The ongoing conflict in Ukraine and the subsequent sanctions against Russia have highlighted Europe’s vulnerability when it comes to energy security. At present, the EU receives around 40% of its gas, 46% of its coal, and 30% of its oil from Russia — and has no easy substitutes if supplies are disrupted.
I asked Otto Waterlander, Chief Commercial Officer at TES, how green hydrogen and green gas can both support European energy security in the face of the sanctions on Russia, while also taking a lead to support the EU meet its climate change obligations.
TES is a green hydrogen company that will accelerate the energy transition through its ambitious plans to develop a green hydrogen hub at Wilhelmshaven in Northern Germany. Through this complex, it will supply green hydrogen and green gas to the mobility, industrial and power sectors.
Let’s start with your plans for the clean energy hub at The Wilhelmshaven. What does this entail?
“Our ambition is to build the Wilhelmshaven location into a hub for international hydrogen trading and create the infrastructure accordingly.
The original plan was that by 2045 TES would supply 100% green hydrogen. Clean hydrogen will be utilized as a bridging fuel in the early years. By 2030 there will likely be a 50:50 split between clean and green hydrogen. In the initial phase, 25 terawatt-hours (TWh) per year of green methane, from which more than half a million metric tons of hydrogen can be produced, will be imported into Wilhelmshaven. That will increase to 250 TWh per year and more than five million metric tons of hydrogen in a final stage. The green hydrogen will be produced using exclusively renewable sources, mainly solar and in several cases, wind and/or hydroelectricity.”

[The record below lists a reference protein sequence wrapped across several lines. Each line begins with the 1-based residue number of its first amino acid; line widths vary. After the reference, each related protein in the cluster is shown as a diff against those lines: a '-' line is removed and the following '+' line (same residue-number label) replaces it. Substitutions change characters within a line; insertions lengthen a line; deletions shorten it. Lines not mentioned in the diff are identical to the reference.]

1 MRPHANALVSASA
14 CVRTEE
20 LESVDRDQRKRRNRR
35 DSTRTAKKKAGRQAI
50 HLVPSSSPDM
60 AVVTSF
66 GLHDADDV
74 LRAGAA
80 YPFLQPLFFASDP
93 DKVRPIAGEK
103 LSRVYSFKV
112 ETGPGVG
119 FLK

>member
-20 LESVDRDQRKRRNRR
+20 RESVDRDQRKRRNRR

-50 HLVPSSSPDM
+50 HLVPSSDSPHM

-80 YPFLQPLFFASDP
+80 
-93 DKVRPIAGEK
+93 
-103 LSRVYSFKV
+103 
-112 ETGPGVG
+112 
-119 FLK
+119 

In the current volatile situation, I understand that you have brought forward the timelines for the project to help address the security crisis in Europe.
“The TES-Wilhelmshaven project is unique in its ability to achieve Germany’s and Europe’s plans to decarbonize in a sustainable way at an industrial scale whilst carefully and prudently navigating the current energy crisis. By fast tracking this project, it will help provide energy security for Germany and the rest of Europe by accelerating the growth of green gas imports.
Because of the design and scale of the project, it has the potential to replace the Nordstream 1 or 2 pipeline in terms of energy supply. With green hydrogen at its core, the Wilhelmshaven green gas terminal is sustainable, carbon-neutral, and transitional, meeting the German Government’s short-term and long-term energy requirements.
Given the current situation and immediate crisis of gas supply, this development is now being fast tracked, so that in addition to the green gas envisaged, the location could also accommodate liquefied natural gas (LNG) as an intermediate emergency source of energy supply in large volumes and by as soon as winter 2022/23.”
The EU has many ambitious decarbonization strategies such as Fit For 55 and EU Green Deal. Do they need green gas energy sources such as hydrogen to meet these aims?
“As Europe strives to meet its decarbonization obligations, its energy demand — especially in the industrial and mobility sectors — cannot be met through locally produced renewable energy such as wind, solar or biomass alone. Therefore, imported green gas and hydrogen are a necessity.
In 2020, renewable energy sources made up 37.5% of gross electricity consumption in the EU, up from 34.1% in 2019. Wind and hydro power accounted for more than two-thirds of the total electricity generated from renewable sources (36% and 33%, respectively). The phase-out from coal, natural gas, and nuclear has already started. Aside from the environmental impact of using these fuels, there are also harmful effects from mining and the unsolved storage issue for radioactive waste.